small weights to flatten it, starting at the center, and eventually
moving those weights to the edge of the photograph. If you don’t have
weights, two small books work just as well. Relaxing the photograph
with this dry method may take anywhere from two weeks to three months,
so you need to be patient, but eventually you will be able to flatten
it.

The next step is to scan the photograph. In most cases, the panoramic
photograph will be too big for the scanner, so this is one of the few
times you will scan a photo in sections. Be sure to have at least an
inch of overlapping edge on each section, so that Photoshop can match
these overlaps and merge them into an almost seamless image. All
sections of the photograph should be scanned at 300 dpi and saved as
TIFFs. These files will be large and the merge process uses a lot of
memory, so make sure that all the other programs on your computer are
off. Otherwise, you may lock up your computer and have to reboot.

In Photoshop go to File>Automate>Photomerge. The Photomerge dialog box
will open. Now click Browse and find the folder that contains the
images that you want to merge. Hold your shift key down and select all
of the images you want to merge. (For this to work, assign consecutive
file names such as Smith1, Smith2, Smith3.) Click Open. The image
files should now be listed in the dialog box. Click OK. When you do
this, your computer monitor will become animated as it goes through
the process of opening all of the files, so don’t be alarmed.
Eventually, a preview screen with the merged images will open. If
everything looks good, click OK. This step may take a few minutes and
your computer monitor will become animated once again, but eventually
you will see the finished merged image.

Now all you need to do is save it. I always save mine as a TIFF. What
you will have is the panoramic view digitally recorded.

Next: TIFF or JPEG

***************************************
Preservation Tip of the Month--More “Care” of Photographs
by Curt Witcher
***************************************
Last month, my colleague shared some advice about caring for your
photographs.  We know how important photographic images are to our
family stories, and we all have a strong interest in making sure those
images survive long beyond our lifetimes.  In addition to caring for
the physical photographs, there are ways of employing technology to
assure the images are well preserved and available for future
generations of family members.

Digitizing and sharing photographic images is an important 21st
century way of preserving photographs.  Many are familiar with the
acronym LOCKSS, which stands for “lots of copies keeps stuff safe.”
Today it is relatively easy and virtually free to digitize photographs
and make them available in a number of formats and places.  First, if
several family members are working on the genealogies of related
lines, suggest that all researchers make a digital copy of all their
photographs and share those on DVDs or flash/jump drives with all
other interested family members.  Doing that helps protect against a
disaster wiping-out a valuable collection.

Next, look for opportunities to contribute photographic images to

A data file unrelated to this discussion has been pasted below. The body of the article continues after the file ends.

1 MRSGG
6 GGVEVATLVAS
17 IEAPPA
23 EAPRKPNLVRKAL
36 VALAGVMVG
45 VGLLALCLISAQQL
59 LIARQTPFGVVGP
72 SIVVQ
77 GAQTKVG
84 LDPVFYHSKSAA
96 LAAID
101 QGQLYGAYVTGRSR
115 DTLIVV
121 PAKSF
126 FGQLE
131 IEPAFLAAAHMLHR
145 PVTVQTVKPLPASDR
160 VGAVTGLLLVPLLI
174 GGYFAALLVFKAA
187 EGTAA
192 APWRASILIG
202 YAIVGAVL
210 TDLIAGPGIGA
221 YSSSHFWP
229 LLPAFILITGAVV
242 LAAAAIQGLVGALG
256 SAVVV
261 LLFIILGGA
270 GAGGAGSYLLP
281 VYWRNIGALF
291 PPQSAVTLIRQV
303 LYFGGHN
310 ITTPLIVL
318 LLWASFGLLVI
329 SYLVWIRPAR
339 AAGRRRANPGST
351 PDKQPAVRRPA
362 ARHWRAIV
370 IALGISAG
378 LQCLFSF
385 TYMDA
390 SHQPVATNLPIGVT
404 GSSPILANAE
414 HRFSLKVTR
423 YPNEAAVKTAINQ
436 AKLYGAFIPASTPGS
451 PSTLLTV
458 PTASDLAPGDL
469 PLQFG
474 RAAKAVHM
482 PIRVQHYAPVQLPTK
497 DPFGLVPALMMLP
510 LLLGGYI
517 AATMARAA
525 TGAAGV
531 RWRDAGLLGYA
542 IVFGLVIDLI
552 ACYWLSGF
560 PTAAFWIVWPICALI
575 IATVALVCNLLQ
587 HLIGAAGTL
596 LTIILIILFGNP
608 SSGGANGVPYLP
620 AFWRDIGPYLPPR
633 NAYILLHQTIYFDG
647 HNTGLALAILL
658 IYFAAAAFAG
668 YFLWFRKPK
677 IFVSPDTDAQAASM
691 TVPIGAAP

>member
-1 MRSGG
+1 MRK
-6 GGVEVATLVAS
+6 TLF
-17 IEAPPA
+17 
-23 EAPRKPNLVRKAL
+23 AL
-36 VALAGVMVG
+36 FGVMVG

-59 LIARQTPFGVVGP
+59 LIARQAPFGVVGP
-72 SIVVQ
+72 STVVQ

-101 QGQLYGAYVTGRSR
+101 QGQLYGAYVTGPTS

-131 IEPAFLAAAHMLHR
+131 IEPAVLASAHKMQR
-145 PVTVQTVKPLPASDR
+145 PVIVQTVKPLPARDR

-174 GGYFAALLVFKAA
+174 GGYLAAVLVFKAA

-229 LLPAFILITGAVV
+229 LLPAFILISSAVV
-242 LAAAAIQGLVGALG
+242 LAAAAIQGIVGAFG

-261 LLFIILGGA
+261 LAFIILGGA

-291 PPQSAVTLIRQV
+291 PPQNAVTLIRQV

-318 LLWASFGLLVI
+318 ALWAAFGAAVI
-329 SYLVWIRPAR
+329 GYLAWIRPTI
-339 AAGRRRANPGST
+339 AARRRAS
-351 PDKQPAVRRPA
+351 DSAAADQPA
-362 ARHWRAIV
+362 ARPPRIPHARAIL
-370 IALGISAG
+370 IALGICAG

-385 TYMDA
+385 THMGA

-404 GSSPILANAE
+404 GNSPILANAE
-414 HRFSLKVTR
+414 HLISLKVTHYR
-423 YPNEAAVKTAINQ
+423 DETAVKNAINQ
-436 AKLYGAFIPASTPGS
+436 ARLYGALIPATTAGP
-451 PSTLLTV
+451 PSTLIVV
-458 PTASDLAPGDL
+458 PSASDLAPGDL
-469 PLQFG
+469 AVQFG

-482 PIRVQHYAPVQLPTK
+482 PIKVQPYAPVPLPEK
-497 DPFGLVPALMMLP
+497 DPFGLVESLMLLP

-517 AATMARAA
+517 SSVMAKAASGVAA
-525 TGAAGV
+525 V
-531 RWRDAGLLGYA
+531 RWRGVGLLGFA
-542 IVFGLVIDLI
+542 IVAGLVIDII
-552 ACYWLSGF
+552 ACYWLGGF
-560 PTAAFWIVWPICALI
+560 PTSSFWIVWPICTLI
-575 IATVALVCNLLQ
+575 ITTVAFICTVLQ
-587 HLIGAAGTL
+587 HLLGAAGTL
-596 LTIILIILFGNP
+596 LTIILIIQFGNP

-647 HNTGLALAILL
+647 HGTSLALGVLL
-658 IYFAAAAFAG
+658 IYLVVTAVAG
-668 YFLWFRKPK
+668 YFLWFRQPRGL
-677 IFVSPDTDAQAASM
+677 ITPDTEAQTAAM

virtual web sites.  If you have pictures of tombstones, contemplate
contributing them to the “Find-A-Grave” website.  Consider creating a
family page for yourself on WeRelate.org--it won’t cost you a cent.
Create a family photograph album for yourself on Flickr, and then
invite family members to view and contribute.  Investigate
contributing photographic images to a virtual community album that the
local library or historical society might be hosting in the area where
your family lived.

There are many ways we can employ ever-advancing technology in the
care of our photographs.

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Genealogy @ Night
***************************************
Our summer series concludes on Tuesday, August 17, at 6:30 p.m. when
Dawne Slater-Putt presents "Cataloging 3-D Items & Heirlooms." Learn
ways of recording information about three-dimensional objects so that
future genealogists can enjoy not just the artifacts, but the history
and special stories that go along with them. Look for more information
at our Website www.acpl.lib.in.us/genealogy/programs.html and register
via email to Genealogy [at] ACPL.Info or by phone at 260-421-1225. Join us
for this last blast of summer!

**************************************
Genealogy Center Mini-Course: Beyond the Basics
**************************************
The popular mini-course, "Family History: Beyond the Basics," will be
offered September 17 & 18, 2010.  Instructors Margery Graham, CG and
Steve Myers, MLS will share their knowledge as well as guide tours of
the Genealogy Center and provide assisted research and personal
consultations. "Family History: Beyond the Basics" will cover the
following topics.

Day One:
Session 1: Problem Solving: Breaking through Brick Walls in Your
Research - Every family historian eventually encounters obstacles in
their research that seem insurmountable. Learn some basic strategies
for tackling these so-called "brick walls" that can lead you to
genealogical breakthroughs.

Session 2: Probate Records - Learn how to find and use wills,
administrations and guardianships, as well as the other "goodies"
contained in probate records.